Wilkening: At first I thought the best thing would be to just light the vault on fire. He’s got such an idiosyncratic style, I’d really hate to see anybody try and complete his thoughts -- not just on obvious “don’t you dare” stuff like adding parts to unfinished songs, but even on basic things like cover art or album sequences. But if there are completely finished unreleased albums in there, or if we really know exactly how say, the three-CD Crystal Ball would have been lined up, okay, let’s have that. Otherwise, at most, they should just open up something like Neil Young’s archives: “Here’s what Prince recorded in July of 1988,” and go as minimal as possible with the curation.
Lifton: I don't have anything in particular, but I only hope that it's done with the utmost respect for both his legacy and his fans so that the best quality material gets put out there. As a guitar player, Prince was often compared to Jimi Hendrix, and I would hate to see his archives treated the way Hendrix's has. The bottom of the barrel can only be scraped so many times, you know?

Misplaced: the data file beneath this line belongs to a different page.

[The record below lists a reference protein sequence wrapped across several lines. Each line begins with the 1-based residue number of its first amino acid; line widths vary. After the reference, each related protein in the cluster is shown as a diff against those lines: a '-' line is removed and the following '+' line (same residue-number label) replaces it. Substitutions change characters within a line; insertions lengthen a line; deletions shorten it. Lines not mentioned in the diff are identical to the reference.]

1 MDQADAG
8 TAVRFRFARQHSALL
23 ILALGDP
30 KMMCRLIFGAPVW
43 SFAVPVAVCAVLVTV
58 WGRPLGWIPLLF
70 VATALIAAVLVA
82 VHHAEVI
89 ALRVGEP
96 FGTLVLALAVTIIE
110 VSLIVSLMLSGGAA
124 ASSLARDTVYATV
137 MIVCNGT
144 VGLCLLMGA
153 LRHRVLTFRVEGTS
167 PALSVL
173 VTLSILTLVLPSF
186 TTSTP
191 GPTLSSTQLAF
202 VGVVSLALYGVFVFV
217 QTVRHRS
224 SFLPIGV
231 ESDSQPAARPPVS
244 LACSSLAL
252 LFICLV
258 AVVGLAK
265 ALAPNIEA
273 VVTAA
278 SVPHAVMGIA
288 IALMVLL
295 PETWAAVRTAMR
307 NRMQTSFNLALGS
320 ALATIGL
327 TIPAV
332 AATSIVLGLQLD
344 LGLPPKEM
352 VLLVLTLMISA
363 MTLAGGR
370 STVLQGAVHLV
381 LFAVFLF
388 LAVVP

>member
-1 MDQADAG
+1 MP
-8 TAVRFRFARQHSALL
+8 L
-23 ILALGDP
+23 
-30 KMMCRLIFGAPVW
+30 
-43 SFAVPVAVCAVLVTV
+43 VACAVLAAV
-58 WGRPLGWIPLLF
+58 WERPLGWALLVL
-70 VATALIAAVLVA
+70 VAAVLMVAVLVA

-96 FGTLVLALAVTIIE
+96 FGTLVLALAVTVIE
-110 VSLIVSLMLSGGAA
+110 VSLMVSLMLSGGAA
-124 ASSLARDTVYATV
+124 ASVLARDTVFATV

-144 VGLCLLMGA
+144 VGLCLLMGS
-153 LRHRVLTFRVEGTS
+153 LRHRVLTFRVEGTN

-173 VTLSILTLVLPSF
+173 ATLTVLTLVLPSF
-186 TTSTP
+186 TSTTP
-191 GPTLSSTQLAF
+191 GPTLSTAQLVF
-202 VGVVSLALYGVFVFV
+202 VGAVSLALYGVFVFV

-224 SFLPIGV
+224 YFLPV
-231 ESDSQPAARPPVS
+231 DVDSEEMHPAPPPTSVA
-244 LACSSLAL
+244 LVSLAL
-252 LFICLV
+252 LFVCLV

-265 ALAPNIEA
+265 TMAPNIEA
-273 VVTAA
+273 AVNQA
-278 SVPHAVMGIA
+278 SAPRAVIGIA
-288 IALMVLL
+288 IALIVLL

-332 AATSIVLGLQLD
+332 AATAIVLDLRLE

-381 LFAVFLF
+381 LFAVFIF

Creighton: I’d like to see experts take creative control from the estate and the bean counters: Engineers (Susan Rogers, Peggy McCreary, etc.), former band members, well-versed authors (Duane Tudahl, Per Nilsen, Matt Thorne, etc.) and the people who run PrinceVault. Considering how little the musicians made during their initial runs, they deserve a cut of the pie – they were much more Prince’s family all these years than some distant blood relations. I’d hate to see everything packaged as Deluxe Editions of every studio album; I’d much rather leave those be and see curated cycles of vault releases, plus official editions of long-rumored albums like Dream Factory and Camille. Warner Bros. could also do a box set of all the 12-inch singles and B-sides.